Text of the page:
The displacement and the migrating population of Ghoramara and other islands such as Sagar are India’s Climate refugees. The fertile island Ghoramara produces the best Dudeshwar rice, the saline-resistant variety famous for its sweetness. Villagers now say that the rice variety cannot sustain the frequent cyclones. The unpredictable flash floods and storms wash away the agricultural land every night. The pucca building of the government Hathi Gola High school on the island, where Pramanik and Jana studied as children, too is dilapidated. Yet it serves now as a shelter home when floods come.
This southern part of the Sundarban delta – the giant collage of mangrove islands, home to the Royal Bengal Tiger and many rare and endangered animals, represents the real face of climate change affecting India. Several islands are disappearing and slowly being swallowed by the deep sea and the rising tides. In the delta where saltwater from the Bay of Bengal mixes with fresh water from three of India’s major rivers — the Ganges, the Brahmaputra, and Meghna — water from the distributary Muri Ganga rises and falls dramatically, drowning one-third of the land that keeps disappearing and reappearing every day. People go by the Hindu moon calendar to understand the behaviour of the rising and falling tides. Now, there is severe unpredictability in the calendar too with the uncertainty of storms and tides.
An Internal Displacement Monitoring Centre (IDMC) report identifies approximately 1.4 crore people in India who have been displaced due to environmental disasters and climate change. The report mentions that the “costs of climate inaction” will force over 4.5 crore people to migrate from their homes by 2050.
The center’s data shows that over 38 lakh new displacements took place in India due to environmental disasters in 2020, approximately 1000 times more than the 3,900 displacements caused by internal or external conflicts.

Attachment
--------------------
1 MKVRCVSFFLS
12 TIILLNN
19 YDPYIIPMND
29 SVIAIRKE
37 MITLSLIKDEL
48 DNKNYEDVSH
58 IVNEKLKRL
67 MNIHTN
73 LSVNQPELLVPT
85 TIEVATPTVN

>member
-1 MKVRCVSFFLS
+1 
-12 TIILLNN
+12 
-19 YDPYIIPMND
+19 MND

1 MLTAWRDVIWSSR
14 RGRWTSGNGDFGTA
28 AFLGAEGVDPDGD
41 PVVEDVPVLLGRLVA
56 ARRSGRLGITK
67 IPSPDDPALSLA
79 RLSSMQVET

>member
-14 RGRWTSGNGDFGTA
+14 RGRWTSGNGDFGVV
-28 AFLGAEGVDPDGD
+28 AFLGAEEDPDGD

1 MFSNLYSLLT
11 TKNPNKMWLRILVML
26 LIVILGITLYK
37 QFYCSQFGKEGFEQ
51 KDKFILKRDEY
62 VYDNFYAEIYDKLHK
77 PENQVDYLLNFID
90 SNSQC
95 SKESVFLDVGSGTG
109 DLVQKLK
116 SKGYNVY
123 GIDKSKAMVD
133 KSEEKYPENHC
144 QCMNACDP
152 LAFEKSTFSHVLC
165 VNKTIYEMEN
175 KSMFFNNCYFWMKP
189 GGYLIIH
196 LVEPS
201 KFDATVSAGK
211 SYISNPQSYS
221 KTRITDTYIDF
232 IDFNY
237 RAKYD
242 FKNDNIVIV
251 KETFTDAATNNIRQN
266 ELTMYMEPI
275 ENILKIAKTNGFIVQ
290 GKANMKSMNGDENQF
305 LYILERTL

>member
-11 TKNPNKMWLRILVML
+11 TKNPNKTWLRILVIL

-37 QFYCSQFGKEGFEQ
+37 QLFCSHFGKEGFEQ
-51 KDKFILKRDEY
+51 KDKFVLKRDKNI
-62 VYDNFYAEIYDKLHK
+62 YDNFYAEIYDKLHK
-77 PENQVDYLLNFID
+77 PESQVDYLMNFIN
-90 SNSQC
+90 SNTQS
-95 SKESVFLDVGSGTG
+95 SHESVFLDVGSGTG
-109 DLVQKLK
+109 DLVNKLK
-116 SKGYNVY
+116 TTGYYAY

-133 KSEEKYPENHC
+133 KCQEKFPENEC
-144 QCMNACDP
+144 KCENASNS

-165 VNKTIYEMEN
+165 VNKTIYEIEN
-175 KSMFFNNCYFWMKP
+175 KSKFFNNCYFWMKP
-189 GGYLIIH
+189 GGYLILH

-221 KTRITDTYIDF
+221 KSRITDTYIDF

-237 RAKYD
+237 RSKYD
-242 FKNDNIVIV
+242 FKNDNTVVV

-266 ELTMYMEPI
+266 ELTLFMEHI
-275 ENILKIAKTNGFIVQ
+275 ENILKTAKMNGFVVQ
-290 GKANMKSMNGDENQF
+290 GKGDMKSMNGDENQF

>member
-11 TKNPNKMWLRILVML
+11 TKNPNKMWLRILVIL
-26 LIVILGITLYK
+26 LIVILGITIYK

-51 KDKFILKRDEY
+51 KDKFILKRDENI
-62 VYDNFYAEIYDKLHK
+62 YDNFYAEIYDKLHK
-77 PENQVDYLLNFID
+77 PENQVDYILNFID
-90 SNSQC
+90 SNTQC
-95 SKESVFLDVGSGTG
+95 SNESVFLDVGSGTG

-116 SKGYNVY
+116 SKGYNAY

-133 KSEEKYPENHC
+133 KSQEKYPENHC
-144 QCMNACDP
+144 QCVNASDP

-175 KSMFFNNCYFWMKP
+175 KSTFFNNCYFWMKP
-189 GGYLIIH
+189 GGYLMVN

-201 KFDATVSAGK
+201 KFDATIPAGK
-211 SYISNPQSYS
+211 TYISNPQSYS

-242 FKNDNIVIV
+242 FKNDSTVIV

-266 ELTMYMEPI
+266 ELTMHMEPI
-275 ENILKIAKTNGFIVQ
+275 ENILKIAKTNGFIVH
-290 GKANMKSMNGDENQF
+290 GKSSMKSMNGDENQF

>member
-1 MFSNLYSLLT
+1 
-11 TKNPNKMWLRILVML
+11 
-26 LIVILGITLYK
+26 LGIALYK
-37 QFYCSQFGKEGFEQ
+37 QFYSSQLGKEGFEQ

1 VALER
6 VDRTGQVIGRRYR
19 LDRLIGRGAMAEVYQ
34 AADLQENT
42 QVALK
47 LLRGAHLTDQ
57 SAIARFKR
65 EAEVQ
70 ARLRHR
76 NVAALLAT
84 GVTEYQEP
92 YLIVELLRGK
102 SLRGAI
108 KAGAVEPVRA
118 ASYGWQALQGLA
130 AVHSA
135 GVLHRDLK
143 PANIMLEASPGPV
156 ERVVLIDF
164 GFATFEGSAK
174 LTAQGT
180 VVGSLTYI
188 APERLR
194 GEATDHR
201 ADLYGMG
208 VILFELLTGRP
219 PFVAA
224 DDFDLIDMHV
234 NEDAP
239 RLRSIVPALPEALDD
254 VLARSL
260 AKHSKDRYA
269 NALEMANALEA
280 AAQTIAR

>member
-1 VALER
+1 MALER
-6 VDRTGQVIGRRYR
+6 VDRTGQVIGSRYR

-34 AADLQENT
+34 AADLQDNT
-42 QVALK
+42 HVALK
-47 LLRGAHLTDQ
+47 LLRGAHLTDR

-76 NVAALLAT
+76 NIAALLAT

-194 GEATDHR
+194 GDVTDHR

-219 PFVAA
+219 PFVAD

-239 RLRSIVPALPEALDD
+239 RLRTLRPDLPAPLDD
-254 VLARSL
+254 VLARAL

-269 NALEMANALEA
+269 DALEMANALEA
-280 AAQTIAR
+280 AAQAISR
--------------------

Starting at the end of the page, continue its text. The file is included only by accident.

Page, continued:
“Given the scale of climate refugees in India, the government must expedite work on an action plan to prevent the deterioration of the situation and rehabilitate the displaced through effective regulations and laws,” explains environmental activist Dr. Amlesh Misra of Paribesh Parishad.
Climate refugees in India are not acknowledged and recognized explicitly as at-risk community under any specific law. As a result, scores of climate-displaced people have no identity or recourse to relief and rehabilitation. Even at the global level, there is a conspicuous ignorance of clear-cut laws that deal with the subject of climate refugees. In this scenario, it would help India to take the first move by launching social initiatives and legislative laws that recognize the plight of the climate refugees and provide them the chance to reclaim life, dignity, and livelihoods.
“This path-breaking initiative will bring recognition to India on the international forums and help showcase India’s climate action plan'” says Dr Amlesh Misra of Paribesh Parishad, who has worked on the rehabilitation of climate-displaced people for three decades in the Sundarbans area.